These laws are designed to keep the estimated 600,000 sex offenders in the United States away from children. But Ohio mother Margie Slagle is one of a growing group of critics who say these laws unfairly lump lesser offenders in with the worst criminals — and that they may actually be backfiring.
Slagle was 40 and a divorced mother of three and when she decided to go to law school. Her first case as a law student shocked her: She defended a sex offender.
"As a mom, I was terrified of sex offenders — to me, (that) means child molesters," she told Early Show national correspondent Tracy Smith.
But the biggest surprise came after Slagle met 33-year-old Dion Burge, a registered sex offender — and found herself vigorously taking up his cause.
"He was not a child molester," Slagle said. "He had consensual sex with a woman who was not old enough to consent — and that was a crime."
But what Slagle calls a "woman" was a teenage girl nearly a decade younger than Burge. The girl was living by herself, and Burge says he thought she was 18. He pleaded guilty to corruption of a minor and served a year in prison. He registers every year as a sex offender. It was his only offense.
"He's a great father," Slagle said. "He loves children. It's ridiculous to lump him in with as a child molester and as a threat to the community."
Only about 10 percent of abused children are targeted by strangers, and some critics say too many resources go into worrying about strangers when more of the focus should be on preventing abuse from people kids know. Critics fear that as more and more communities enact these laws, offenders will tire of moving and end up not registering at all.
Since Burge's conviction nine years ago, new sex offender laws were written prohibiting him from living within 1,000 feet of school property. Burge has moved three times — away from his own children
"It's been a nightmare for him; he's already been forced to leave the kids," Slagle said. "He's been taking care of the kids while his wife works third shift."
"It just didn't seem fair to make them move for something I did, basically. before they were even born, and I didn't want to uproot them," Burge said.
Now the sheriff's office wants him to move again because he's within 1,000 feet of a football field that's owned by a school.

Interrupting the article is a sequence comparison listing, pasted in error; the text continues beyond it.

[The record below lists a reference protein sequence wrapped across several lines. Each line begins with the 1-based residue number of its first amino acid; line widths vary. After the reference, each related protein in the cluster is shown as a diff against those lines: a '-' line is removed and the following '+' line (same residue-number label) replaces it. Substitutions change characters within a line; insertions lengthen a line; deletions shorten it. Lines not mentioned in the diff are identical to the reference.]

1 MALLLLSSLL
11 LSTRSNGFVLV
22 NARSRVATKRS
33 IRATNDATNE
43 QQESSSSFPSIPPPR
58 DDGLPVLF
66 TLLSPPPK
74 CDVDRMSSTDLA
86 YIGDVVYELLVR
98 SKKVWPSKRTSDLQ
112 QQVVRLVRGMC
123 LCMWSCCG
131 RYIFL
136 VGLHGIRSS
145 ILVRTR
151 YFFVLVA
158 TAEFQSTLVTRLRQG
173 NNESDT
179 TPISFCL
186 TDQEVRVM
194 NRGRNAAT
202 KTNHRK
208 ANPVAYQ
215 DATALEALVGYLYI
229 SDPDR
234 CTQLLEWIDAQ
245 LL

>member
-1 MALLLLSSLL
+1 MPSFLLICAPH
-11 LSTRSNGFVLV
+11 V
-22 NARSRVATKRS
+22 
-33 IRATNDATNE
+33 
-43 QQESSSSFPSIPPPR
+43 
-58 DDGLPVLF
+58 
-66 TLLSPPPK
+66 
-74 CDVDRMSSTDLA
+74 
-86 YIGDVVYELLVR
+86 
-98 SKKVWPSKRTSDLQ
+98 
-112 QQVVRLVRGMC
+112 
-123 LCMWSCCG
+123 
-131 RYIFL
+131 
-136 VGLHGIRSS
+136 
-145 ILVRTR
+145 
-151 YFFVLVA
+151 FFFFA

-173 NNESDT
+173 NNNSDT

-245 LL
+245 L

"I thought it was a mistake, honestly, because I've lived here all this time and I've never heard of this," Burge said.
The 1,000-foot distance is measured as the crow flies. But there is a river in between and Burge would have to walk nearly 3,000 feet to get to the field. Slagle is fighting the crow fly measurement in court.
"I was confused. Why are they making this person move?" Slagle said.
For prosecutor Gary Nasal, the reasons are clear:
"Certainly he is a sexually oriented offender, and certainly, I would classify him as a child molester," Nasal said. "He did, in fact, groom this child and pursue her."
Nasal says the river is immaterial.
"You can't expect the legislature or the police for that matter to calculate and compensate for every manmade and geographic anomaly that may appear in the way," he said.
But for Slagle the question became not whether the offender is dangerous, but whether the residential restrictions actually protect children?
"The law doesn't prevent anyone from going to the school and sitting in front of a school all day, Slagle said." It just prevents people, offenders, from sleeping within 1,000 feet of the school."
Nancy Sabin of the Jacob Wetterling Foundation, which fights child exploitation, said research shows laws that restrict where sex offenders can live are "pretty ineffective."
In fact, 15 states are struggling with residency restrictions. In states like Iowa, many fear sex offenders are going underground.
"They've actually had less compliance on the sexual offender registry," Sabin said. "They've got sex offenders living in the cars on highway number signs along the freeway, so their compliance is poor, their supervision has deteriorated. There's a lot of downsides."
But parents tend to agree with the law, which will make it difficult to change.
"I definitely think that they have to move 'em away from schools and protect the children as much as they can," father Don Hubbard said.
Slagle will continue to fight against these laws and for a man she says she'd trust with her own children.
"Hopefully we can help him and make this end," she said, "so he can go on and live his life."